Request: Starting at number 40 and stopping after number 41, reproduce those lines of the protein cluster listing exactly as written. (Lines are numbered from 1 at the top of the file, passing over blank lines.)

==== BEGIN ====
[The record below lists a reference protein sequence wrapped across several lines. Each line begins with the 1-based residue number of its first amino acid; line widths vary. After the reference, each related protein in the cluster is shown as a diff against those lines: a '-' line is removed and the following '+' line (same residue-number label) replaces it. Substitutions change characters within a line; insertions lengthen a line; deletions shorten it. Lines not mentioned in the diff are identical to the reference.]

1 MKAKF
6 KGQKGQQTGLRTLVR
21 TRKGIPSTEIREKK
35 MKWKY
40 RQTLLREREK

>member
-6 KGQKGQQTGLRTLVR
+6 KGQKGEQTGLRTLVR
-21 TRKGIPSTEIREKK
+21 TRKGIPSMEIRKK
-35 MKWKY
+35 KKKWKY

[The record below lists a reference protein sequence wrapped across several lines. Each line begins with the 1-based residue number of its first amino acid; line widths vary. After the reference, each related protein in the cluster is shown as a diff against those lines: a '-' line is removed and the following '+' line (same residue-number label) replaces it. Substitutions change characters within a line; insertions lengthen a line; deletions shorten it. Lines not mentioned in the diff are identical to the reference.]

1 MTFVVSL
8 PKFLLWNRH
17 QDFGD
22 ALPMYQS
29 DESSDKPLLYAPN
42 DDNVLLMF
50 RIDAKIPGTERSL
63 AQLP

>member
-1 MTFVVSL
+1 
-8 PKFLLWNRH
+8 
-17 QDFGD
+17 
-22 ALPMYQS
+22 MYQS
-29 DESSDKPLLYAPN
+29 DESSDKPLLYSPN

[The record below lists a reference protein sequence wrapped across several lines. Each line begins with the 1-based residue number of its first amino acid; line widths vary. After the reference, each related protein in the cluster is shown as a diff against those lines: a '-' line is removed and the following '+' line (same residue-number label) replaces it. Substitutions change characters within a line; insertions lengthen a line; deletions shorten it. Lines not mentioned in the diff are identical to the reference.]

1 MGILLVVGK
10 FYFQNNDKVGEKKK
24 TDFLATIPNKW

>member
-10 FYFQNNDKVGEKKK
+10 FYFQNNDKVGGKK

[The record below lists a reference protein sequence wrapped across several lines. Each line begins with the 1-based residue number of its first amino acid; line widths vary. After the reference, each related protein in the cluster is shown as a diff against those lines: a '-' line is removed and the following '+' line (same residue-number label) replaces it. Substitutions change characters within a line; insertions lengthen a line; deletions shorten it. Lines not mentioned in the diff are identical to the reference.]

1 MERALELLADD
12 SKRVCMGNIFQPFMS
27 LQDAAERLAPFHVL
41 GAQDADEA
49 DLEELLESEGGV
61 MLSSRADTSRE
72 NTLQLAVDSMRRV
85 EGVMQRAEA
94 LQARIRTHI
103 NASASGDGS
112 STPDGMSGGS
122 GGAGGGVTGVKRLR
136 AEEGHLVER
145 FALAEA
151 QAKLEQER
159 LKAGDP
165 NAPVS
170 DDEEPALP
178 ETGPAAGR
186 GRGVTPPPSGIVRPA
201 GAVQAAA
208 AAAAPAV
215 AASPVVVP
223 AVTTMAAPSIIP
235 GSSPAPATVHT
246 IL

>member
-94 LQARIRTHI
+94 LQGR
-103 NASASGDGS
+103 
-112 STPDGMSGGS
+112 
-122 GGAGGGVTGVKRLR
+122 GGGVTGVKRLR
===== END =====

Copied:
+10 FYFQNNDKVGGKK

[The record below lists a reference protein sequence wrapped across several lines. Each line begins with the 1-based residue number of its first amino acid; line widths vary. After the reference, each related protein in the cluster is shown as a diff against those lines: a '-' line is removed and the following '+' line (same residue-number label) replaces it. Substitutions change characters within a line; insertions lengthen a line; deletions shorten it. Lines not mentioned in the diff are identical to the reference.]